Tybee Island is a picturesque barrier island perfect for whiling away summer days. Less than 20 miles from historic Savannah, Tybee is known for wide, sandy beaches, tasty local cuisine, and salt marshes full of birds and wildlife unique to the Georgia coast. There are plenty of fishing opportunities and more than two dozen restaurants, should you not feel like catching your meals. Southern chef Paula Deen has a vacation home (available to rent) on the island.
Stay: Summer stays at the Atlantis Inn can be rented starting at $169.
A beach community recognized by a dizzying list of publications, including Travel & Leisure, USA Today, and Forbes, Hilton Head can easily entertain visitors for a long string of summer days. With 12 miles of beach, golf courses, hiking, fishing, kayaking, and hundreds of restaurants, Hilton Head Island may actually sound a bit overwhelming at first blush. But there's a concerted effort to keep it feeling like, well, an island retreat, with a deliberate absence of bright street lights and brash colors.
Stay: Vacation Company lists some one-bedroom, one-bathroom villa rentals can go as low as $638 a week in summer months.
Located between Myrtle Beach and Nags Head, Carolina Beach offers a quieter, slower-paced, and more affordable take on a summer getaway, says Clem Bason, CEO of the hotel deal site GoSeek. Described as one of the most down-to-earth beaches on the Atlantic coast, Carolina Beach has a vintage boardwalk lined by rides and restaurants, regular live music, surfing, and hiking and bird-watching in Carolina Beach State Park -- all of which just scratches the surface of this classic American beach community.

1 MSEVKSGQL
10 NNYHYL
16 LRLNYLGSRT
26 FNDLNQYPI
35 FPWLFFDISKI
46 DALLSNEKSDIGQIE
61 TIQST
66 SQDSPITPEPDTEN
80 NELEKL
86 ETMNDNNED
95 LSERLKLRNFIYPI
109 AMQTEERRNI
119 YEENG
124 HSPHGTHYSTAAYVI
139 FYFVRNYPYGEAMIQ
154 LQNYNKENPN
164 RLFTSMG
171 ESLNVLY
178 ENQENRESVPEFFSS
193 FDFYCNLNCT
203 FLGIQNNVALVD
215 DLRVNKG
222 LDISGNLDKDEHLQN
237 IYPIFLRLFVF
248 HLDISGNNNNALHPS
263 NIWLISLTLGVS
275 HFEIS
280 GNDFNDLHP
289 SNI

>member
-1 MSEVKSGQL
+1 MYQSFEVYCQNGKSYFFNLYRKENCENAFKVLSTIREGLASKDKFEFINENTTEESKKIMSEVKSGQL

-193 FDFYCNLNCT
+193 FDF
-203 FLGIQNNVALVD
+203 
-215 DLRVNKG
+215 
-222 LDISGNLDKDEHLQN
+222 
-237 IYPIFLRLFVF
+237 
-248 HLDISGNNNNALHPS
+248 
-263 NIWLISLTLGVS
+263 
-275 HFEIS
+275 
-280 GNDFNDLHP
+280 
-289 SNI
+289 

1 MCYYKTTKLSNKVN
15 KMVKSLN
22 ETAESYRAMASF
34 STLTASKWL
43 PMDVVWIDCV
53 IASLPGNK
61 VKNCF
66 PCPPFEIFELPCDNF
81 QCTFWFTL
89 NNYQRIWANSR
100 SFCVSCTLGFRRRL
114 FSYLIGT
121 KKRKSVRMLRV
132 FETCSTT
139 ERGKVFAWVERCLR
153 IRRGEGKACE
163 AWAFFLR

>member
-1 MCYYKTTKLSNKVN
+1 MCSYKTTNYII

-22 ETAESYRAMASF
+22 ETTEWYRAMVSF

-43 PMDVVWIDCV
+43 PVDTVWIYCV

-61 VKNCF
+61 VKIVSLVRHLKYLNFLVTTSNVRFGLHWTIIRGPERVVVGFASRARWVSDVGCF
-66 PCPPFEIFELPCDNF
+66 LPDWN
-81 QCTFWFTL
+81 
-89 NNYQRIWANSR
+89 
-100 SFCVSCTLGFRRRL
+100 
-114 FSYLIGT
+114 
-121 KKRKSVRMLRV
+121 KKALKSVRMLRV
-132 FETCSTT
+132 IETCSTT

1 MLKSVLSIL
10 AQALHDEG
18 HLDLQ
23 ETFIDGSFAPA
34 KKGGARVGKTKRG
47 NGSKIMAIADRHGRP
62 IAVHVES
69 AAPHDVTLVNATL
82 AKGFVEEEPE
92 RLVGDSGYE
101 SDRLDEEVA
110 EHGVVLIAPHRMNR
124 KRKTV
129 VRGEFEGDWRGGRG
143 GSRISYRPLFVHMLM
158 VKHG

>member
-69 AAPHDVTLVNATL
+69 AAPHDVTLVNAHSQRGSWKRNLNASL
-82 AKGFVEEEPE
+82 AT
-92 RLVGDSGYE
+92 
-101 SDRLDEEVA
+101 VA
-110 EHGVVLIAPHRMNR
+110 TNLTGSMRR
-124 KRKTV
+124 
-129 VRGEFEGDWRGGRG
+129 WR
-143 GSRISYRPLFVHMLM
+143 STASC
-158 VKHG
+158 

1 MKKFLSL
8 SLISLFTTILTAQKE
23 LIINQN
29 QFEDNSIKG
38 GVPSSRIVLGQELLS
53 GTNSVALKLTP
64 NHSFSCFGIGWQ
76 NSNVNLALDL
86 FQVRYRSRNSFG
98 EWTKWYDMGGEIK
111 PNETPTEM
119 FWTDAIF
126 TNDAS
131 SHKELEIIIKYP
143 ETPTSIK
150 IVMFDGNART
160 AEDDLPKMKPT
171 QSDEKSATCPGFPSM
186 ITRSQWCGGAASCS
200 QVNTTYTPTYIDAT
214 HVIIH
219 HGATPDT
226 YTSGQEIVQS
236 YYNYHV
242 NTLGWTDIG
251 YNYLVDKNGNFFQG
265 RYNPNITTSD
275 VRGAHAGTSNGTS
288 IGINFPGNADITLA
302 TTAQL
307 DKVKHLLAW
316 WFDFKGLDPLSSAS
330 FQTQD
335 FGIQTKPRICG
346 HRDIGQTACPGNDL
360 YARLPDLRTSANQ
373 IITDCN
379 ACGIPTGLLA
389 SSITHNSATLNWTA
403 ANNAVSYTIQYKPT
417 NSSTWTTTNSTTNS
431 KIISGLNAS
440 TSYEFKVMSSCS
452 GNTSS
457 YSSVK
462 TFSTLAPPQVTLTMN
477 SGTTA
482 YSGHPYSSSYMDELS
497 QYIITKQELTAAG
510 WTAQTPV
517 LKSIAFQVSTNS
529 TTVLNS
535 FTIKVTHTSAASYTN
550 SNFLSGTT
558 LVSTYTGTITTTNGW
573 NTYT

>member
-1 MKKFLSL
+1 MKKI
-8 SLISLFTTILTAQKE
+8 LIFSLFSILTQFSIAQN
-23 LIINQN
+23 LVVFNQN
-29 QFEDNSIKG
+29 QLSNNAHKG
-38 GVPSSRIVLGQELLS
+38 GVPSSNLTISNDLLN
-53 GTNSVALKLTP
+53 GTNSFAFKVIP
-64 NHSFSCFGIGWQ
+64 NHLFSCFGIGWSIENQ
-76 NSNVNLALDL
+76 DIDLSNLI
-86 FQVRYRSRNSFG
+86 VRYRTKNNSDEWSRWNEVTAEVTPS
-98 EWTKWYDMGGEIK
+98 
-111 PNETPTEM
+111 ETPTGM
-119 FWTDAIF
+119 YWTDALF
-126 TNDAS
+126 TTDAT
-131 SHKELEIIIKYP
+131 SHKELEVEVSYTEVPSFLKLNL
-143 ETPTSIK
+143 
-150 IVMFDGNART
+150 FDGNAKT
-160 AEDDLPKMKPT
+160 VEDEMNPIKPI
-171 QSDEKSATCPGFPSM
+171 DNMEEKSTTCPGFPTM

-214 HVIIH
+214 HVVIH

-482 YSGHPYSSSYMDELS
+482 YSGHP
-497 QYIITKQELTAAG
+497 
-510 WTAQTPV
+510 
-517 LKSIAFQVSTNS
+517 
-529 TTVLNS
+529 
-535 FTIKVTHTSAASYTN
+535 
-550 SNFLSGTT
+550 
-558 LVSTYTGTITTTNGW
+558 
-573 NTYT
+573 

Stay: Blue Water Realty offers some prime, one-bedroom beachfront condos that start at about $890 a week. A few drop their rate to about $695 a week in early and late summer.
Known in Southern California and beyond for its beauty, seaside mansions, and entertaining community of sea lions, La Jolla is a place where you could spend a lifetime, not just a summer. There's endless shopping, trendy restaurants (many with stellar views of La Jolla Cove), and the Birch Aquarium at Scripps, run by the renowned Scripps Institution of Oceanography. The world-famous Torrey Pines Golf Course commands prime oceanfront real estate. Down the road is Torrey Pines State Park, with stellar hiking trails providing views of the California coast.
Stay: Airbnb lists one-bedroom bungalows, cottages, and some small apartments for less than $200. But as in any popular beach community, the affordable listings book fast.
A classic Maine community, York is a quaint village with a postcard-perfect shoreline, ice cream stands that date back generations, and plenty of picturesque country roads passing iconic regional architecture, pastoral fields, and the occasional cove or estuary. Kayaking, golf, biking, and wandering along the many nature trails are top activities here. There are also a variety of summer theaters in the area, including the Ogunquit Playhouse and the Hackmatack Playhouse.
Stay: HomeToGo lists small turn-of-the-century cottages, apartments, and even houses for less than $150 a night.
A place synonymous with beach life, Hawaii cannot be overlooked when it comes to oceanfront communities worthy of a summer escape. One of the most pleasant places to pass a few weeks is the North Shore of Oahu. Sunset Beach is a vibrant surfer community during winter but practically abandoned come summer, when the waves all but disappear. There's amazing snorkeling to be done here, as well as hiking and zip lining. Sunset Beach State Park is a prime place for beachcombing, not to mention sunsets.